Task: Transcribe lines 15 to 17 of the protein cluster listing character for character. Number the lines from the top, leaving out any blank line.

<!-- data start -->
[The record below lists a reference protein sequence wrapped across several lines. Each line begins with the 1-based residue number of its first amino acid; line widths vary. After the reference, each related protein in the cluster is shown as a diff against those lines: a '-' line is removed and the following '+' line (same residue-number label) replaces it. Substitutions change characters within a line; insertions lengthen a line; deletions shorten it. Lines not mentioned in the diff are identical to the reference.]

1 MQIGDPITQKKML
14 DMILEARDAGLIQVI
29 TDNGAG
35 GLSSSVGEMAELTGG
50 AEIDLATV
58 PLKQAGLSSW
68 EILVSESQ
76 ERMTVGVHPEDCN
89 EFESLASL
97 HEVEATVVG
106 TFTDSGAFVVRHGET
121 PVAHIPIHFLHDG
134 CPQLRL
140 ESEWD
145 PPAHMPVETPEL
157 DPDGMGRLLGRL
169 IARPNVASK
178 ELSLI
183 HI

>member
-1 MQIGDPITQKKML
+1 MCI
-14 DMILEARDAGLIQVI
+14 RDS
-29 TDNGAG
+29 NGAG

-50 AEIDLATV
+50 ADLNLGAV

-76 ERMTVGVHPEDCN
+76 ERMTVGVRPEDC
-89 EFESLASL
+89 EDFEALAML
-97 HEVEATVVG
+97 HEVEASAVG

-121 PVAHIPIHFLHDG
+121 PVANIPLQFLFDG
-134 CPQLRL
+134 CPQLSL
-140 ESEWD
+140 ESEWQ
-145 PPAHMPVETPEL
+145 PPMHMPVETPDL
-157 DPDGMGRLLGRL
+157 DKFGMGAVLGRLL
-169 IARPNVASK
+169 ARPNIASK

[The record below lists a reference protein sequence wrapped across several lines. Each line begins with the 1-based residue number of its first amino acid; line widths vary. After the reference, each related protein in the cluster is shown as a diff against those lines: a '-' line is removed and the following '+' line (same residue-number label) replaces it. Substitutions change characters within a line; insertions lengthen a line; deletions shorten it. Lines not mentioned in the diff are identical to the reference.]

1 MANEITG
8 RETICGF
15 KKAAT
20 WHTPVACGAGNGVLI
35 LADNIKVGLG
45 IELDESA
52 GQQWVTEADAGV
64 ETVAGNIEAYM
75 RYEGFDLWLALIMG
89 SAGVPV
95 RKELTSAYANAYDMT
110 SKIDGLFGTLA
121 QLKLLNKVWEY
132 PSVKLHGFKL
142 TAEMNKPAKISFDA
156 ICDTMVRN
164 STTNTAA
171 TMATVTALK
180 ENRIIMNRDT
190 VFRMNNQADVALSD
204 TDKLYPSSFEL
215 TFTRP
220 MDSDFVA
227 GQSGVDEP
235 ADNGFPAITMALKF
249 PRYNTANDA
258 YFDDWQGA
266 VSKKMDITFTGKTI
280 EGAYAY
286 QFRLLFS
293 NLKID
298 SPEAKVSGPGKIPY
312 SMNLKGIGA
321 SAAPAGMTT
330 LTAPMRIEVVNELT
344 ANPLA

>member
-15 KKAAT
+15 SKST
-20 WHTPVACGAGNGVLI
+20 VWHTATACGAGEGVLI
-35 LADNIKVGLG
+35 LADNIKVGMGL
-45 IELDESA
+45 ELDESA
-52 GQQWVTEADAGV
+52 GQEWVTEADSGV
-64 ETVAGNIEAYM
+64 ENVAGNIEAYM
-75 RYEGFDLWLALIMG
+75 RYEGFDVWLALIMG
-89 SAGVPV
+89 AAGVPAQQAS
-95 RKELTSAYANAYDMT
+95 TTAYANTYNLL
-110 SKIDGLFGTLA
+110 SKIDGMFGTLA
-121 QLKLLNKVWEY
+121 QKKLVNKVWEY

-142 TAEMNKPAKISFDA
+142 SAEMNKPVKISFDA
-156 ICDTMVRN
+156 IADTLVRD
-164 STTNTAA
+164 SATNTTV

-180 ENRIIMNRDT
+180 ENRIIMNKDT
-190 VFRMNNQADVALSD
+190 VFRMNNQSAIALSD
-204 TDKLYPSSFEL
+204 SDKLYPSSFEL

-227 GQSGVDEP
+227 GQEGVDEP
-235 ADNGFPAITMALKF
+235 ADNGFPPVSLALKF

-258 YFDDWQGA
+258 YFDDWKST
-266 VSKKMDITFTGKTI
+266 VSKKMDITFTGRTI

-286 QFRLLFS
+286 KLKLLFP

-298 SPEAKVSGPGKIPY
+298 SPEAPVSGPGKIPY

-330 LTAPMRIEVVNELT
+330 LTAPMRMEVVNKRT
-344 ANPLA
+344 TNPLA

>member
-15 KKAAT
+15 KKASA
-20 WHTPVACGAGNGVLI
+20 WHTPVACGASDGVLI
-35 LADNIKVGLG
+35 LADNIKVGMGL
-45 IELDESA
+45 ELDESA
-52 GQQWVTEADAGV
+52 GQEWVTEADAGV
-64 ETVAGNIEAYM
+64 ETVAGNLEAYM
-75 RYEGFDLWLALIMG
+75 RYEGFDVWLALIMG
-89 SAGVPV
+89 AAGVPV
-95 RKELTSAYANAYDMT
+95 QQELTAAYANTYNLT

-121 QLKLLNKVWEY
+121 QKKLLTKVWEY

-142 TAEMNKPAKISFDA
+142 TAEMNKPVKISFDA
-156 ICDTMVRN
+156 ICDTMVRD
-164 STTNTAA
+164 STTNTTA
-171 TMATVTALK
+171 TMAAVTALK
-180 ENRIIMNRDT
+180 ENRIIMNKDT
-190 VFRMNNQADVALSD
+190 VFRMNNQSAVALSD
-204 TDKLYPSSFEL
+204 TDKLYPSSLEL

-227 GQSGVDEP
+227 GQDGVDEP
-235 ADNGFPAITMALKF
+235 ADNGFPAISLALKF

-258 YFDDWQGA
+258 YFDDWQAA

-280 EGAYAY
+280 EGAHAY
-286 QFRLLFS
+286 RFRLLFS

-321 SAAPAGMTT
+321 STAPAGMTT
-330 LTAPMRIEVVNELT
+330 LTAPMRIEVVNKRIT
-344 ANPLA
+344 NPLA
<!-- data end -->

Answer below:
140 ESEWD
145 PPAHMPVETPEL
157 DPDGMGRLLGRL